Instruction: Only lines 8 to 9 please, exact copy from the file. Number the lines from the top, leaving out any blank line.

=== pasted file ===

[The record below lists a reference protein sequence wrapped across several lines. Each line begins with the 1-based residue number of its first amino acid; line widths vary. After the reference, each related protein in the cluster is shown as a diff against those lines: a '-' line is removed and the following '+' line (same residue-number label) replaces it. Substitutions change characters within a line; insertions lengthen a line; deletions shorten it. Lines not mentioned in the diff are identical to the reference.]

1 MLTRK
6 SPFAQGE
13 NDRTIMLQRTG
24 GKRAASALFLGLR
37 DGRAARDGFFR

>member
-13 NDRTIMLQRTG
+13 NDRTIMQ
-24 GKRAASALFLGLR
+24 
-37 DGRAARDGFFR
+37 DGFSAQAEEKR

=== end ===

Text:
-13 NDRTIMLQRTG
+13 NDRTIMQ